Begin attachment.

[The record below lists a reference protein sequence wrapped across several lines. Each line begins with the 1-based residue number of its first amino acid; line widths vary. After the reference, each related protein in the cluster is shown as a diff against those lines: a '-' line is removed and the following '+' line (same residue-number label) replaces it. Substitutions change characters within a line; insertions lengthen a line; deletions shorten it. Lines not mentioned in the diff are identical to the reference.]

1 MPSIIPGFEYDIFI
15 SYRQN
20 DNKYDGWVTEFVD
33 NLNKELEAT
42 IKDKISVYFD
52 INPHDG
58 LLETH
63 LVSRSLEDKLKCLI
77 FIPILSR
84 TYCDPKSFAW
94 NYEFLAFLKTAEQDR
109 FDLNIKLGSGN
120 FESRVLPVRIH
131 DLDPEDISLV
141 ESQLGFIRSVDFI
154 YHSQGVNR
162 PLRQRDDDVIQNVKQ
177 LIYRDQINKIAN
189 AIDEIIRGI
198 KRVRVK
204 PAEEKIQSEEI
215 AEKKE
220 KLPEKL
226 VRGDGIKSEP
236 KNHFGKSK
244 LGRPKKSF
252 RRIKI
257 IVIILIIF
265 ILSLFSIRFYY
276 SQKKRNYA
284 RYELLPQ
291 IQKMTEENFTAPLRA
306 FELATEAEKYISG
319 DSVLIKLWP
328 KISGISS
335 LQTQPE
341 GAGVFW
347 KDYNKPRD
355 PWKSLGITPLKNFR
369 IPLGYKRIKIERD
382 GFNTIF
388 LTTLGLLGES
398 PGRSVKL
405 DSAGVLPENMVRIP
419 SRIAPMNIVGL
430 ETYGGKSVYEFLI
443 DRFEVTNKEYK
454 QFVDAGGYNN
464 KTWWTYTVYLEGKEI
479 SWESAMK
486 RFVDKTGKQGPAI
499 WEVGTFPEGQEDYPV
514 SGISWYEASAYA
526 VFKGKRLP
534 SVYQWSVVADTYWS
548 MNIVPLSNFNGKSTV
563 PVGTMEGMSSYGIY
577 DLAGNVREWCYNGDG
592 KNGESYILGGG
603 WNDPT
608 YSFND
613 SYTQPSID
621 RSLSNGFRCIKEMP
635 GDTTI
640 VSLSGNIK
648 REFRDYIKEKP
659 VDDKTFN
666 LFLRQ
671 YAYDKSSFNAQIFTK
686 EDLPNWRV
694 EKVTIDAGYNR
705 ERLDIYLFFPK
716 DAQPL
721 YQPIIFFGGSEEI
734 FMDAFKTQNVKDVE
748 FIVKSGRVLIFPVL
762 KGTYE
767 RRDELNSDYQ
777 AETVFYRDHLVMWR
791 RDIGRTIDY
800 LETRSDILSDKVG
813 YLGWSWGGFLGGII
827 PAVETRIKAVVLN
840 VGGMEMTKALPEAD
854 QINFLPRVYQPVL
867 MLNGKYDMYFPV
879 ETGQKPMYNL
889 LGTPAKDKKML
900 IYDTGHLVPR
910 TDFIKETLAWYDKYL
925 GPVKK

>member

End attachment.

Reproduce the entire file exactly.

[The record below lists a reference protein sequence wrapped across several lines. Each line begins with the 1-based residue number of its first amino acid; line widths vary. After the reference, each related protein in the cluster is shown as a diff against those lines: a '-' line is removed and the following '+' line (same residue-number label) replaces it. Substitutions change characters within a line; insertions lengthen a line; deletions shorten it. Lines not mentioned in the diff are identical to the reference.]

1 MPSIIPGFEYDIFI
15 SYRQN
20 DNKYDGWVTEFVD
33 NLNKELEAT
42 IKDKISVYFD
52 INPHDG
58 LLETH
63 LVSRSLEDKLKCLI
77 FIPILSR
84 TYCDPKSFAW
94 NYEFLAFLKTAEQDR
109 FDLNIKLGSGN
120 FESRVLPVRIH
131 DLDPEDISLV
141 ESQLGFIRSVDFI
154 YHSQGVNR
162 PLRQRDDDVIQNVKQ
177 LIYRDQINKIAN
189 AIDEIIRGI
198 KRVRVK
204 PAEEKIQSEEI
215 AEKKE
220 KLPEKL
226 VRGDGIKSEP
236 KNHFGKSK
244 LGRPKKSF
252 RRIKI
257 IVIILIIF
265 ILSLFSIRFYY
276 SQKKRNYA
284 RYELLPQ
291 IQKMTEENFTAPLRA
306 FELATEAEKYISG
319 DSVLIKLWP
328 KISGISS
335 LQTQPE
341 GAGVFW
347 KDYNKPRD
355 PWKSLGITPLKNFR
369 IPLGYKRIKIERD
382 GFNTIF
388 LTTLGLLGES
398 PGRSVKL
405 DSAGVLPENMVRIP
419 SRIAPMNIVGL
430 ETYGGKSVYEFLI
443 DRFEVTNKEYK
454 QFVDAGGYNN
464 KTWWTYTVYLEGKEI
479 SWESAMK
486 RFVDKTGKQGPAI
499 WEVGTFPEGQEDYPV
514 SGISWYEASAYA
526 VFKGKRLP
534 SVYQWSVVADTYWS
548 MNIVPLSNFNGKSTV
563 PVGTMEGMSSYGIY
577 DLAGNVREWCYNGDG
592 KNGESYILGGG
603 WNDPT
608 YSFND
613 SYTQPSID
621 RSLSNGFRCIKEMP
635 GDTTI
640 VSLSGNIK
648 REFRDYIKEKP
659 VDDKTFN
666 LFLRQ
671 YAYDKSSFNAQIFTK
686 EDLPNWRV
694 EKVTIDAGYNR
705 ERLDIYLFFPK
716 DAQPL
721 YQPIIFFGGSEEI
734 FMDAFKTQNVKDVE
748 FIVKSGRVLIFPVL
762 KGTYE
767 RRDELNSDYQ
777 AETVFYRDHLVMWR
791 RDIGRTIDY
800 LETRSDILSDKVG
813 YLGWSWGGFLGGII
827 PAVETRIKAVVLN
840 VGGMEMTKALPEAD
854 QINFLPRVYQPVL
867 MLNGKYDMYFPV
879 ETGQKPMYNL
889 LGTPAKDKKML
900 IYDTGHLVPR
910 TDFIKETLAWYDKYL
925 GPVKK

>member